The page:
The first and the most ambitious one is Nabucco, which envisions the construction of a large pipeline with a capacity of 31 billion cubic meters (bcm) per year, with a possibility of doubling. The pipeline would bring gas from the Turkish-Georgian and Turkish-Iraqi borders, crossing the territory of Turkey, Bulgaria, Hungary and Romania and arriving at Baumgarten, Austria. The Nabucco consortium includes Germany's RWE, Austria's OMV, Hungary's MOL, Romania's Transgaz, Bulgaria's Bulgargaz and Turkey's Botas. The costs are estimated at 7.9 billion EUR. However, in February 2011 The Guardian  disclosed information according to which BP's own estimate of the costs was nearly double the amount put forward by Nabucco's Austrian management – some 14 billion EUR vs 7.9 billion.[46] Aside from cost considerations, the key problem with Nabucco is the lack of a secure second supplier. Azerbaijan alone would be unable to fill the entire 31 bcm capacity of the envisioned pipeline, given its existing sales commitments to other countries. Therefore, being able to include gas from other sources such as Turkmenistan, Iran or North Iraq may be crucial – but difficult to implement for political and security reasons.

The Shah Deniz Alpha gas platform in the Caspian supplies gas to Europe via a pipeline through Azerbaijan, Georgia and Turkey. Photo: British Petroleum
The Shah Deniz Alpha gas platform in the Caspian supplies gas to Europe via a pipeline through
Azerbaijan, Georgia and Turkey. Photo: British Petroleum

The second project is the Interconnector Turkey-Greece-Italy (ITGI) involving Italy's Edison, Greece's DEPA and Turkey's Botas, The project relies on expanding the existing pipeline between Turkey and Greece by adding a section connecting it to Italy. The planned capacity is 8 bcm, and the estimated cost is 1.5 billion USD.

Third is the Trans-Adriatic Pipeline (TAP) which involves Norway's Statoil, EGL from Switzerland and Germany's E.ON Ruhrgas. The TAP project proposes the construction of a pipeline from Greece to Albania and Italy, with a capacity of approximately 10 bcm, at the cost of some 2 billion USD. Fourthly, there is also the less popular White Stream project which was proposed by Ukraine. White Stream envisages building a pipeline branching off the South Caucasus Pipeline and crossing the Black Sea from Supsa, passing through the Crimea to Constanta in Romania.

In addition to these projects, there is another smaller, Romanian-backed project called AGRI – Azerbaijan-Greece-Romania Interconnector. The AGRI project envisages transporting natural gas from Azerbaijan to Georgia's Black Sea coast via pipeline, liquefying it at a special terminal and delivering the liquefied natural gas (LNG) by tankers to Romania's port of Constanta on the Black Sea. AGRI has recently requested to be included in the Southern Gas Corridor. The talks in Brussels on this issue are scheduled for early 2012.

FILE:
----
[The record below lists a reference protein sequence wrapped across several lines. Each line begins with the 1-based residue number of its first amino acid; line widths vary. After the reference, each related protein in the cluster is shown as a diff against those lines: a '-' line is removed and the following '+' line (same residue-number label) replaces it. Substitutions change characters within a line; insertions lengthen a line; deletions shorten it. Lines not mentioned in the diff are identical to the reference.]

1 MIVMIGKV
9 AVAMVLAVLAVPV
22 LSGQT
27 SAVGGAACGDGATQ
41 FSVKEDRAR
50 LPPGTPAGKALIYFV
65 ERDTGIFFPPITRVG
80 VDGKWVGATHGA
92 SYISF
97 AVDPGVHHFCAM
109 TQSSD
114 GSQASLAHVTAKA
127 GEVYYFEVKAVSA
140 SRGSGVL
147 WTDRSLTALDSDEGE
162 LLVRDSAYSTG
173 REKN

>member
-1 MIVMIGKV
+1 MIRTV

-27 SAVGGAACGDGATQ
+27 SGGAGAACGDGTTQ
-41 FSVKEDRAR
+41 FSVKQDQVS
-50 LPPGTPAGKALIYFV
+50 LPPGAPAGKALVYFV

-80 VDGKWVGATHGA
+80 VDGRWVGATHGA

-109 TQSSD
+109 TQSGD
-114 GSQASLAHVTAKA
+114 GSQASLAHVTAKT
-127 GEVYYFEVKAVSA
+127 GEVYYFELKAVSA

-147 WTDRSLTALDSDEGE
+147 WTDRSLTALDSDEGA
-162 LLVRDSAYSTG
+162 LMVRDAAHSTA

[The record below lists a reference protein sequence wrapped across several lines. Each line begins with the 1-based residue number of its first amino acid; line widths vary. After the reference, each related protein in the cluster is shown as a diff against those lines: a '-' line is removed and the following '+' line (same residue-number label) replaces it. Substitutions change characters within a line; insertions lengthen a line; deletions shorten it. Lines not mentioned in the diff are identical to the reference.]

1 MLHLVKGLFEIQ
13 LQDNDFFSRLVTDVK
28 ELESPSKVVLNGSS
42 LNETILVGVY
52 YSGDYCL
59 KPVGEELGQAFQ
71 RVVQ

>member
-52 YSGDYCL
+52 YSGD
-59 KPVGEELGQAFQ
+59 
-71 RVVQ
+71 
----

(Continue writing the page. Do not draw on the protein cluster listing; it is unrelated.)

Much of the current debate revolves around the Shah Deniz Consortium's long-anticipated choice of pipeline for the 10 bcm of natural gas that is supposed to come from Shah Deniz II from 2017. By the deadline of 1 October 2011, three of the Southern Corridor pipelines – Nabucco, TAP and ITGI - have submitted bids for the transport of Shah Deniz II gas to Europe. Almost at the last moment in September 2011 British Petroleum proposed yet another option – the South East European Pipeline (SEEP). The details of the proposal have not been hammered out yet, but it would strongly rely on using the existing regional networks enhanced with interconnectors, thus significantly lowering the costs as compared to Nabucco. The SEEP was also included in the bid.[47]

So far, Azerbaijan has been trying to steer an independent course between the pipeline rivalries and has been wary of committing too early to any of the proposed projects. It has not been fully satisfied with the three pipeline proposals, which did not sufficiently provide for Azerbaijan's interests. In addition, it has also been Azerbaijan's strategy to keep several different buyers for its gas.[48]

Things gained speed on 25 October 2011 when Azerbaijan and Turkey signed agreements on Azerbaijani gas exports to Turkey and on gas transit to Europe via Turkey. The agreements established legal and commercial terms for direct transactions between Azerbaijan and European buyers, paving the way for Shah Deniz II gas to Europe.[49] Building on this agreement, in a strategic move in November 2011 Azerbaijan's and Turkey's energy ministers announced plans to construct the Trans-Anatolian Gas Pipeline (also known as Trans-Anadolu, or TANAP) that would cross Turkey from east to west and transport some 16 bcm gas annually. Out of this amount, an estimated 6 bcm will be reserved for Turkey's domestic consumption (or re-export), and the rest would be exported to Europe.[50] The two countries signed a memorandum of understanding on the construction of the TANAP on 26 December 2011 in Ankara.